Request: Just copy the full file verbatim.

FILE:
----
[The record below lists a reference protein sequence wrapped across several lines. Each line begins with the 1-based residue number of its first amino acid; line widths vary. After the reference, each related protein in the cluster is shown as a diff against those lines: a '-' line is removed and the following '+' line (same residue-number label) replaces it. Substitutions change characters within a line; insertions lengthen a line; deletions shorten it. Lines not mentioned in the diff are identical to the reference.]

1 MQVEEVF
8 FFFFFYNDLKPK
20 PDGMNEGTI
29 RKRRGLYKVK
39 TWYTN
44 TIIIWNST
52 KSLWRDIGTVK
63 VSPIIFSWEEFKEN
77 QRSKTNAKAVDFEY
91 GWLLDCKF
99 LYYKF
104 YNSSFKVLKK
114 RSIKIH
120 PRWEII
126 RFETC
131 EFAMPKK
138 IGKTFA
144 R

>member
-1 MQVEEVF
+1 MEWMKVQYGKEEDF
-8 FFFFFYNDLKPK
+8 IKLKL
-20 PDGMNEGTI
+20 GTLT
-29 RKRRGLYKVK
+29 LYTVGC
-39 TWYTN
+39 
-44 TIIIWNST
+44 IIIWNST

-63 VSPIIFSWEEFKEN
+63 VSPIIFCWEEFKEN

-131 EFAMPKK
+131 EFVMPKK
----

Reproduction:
[The record below lists a reference protein sequence wrapped across several lines. Each line begins with the 1-based residue number of its first amino acid; line widths vary. After the reference, each related protein in the cluster is shown as a diff against those lines: a '-' line is removed and the following '+' line (same residue-number label) replaces it. Substitutions change characters within a line; insertions lengthen a line; deletions shorten it. Lines not mentioned in the diff are identical to the reference.]

1 MQVEEVF
8 FFFFFYNDLKPK
20 PDGMNEGTI
29 RKRRGLYKVK
39 TWYTN
44 TIIIWNST
52 KSLWRDIGTVK
63 VSPIIFSWEEFKEN
77 QRSKTNAKAVDFEY
91 GWLLDCKF
99 LYYKF
104 YNSSFKVLKK
114 RSIKIH
120 PRWEII
126 RFETC
131 EFAMPKK
138 IGKTFA
144 R

>member
-1 MQVEEVF
+1 MEWMKVQYGKEEDF
-8 FFFFFYNDLKPK
+8 IKLKL
-20 PDGMNEGTI
+20 GTLT
-29 RKRRGLYKVK
+29 LYTVGC
-39 TWYTN
+39 
-44 TIIIWNST
+44 IIIWNST

-63 VSPIIFSWEEFKEN
+63 VSPIIFCWEEFKEN

-131 EFAMPKK
+131 EFVMPKK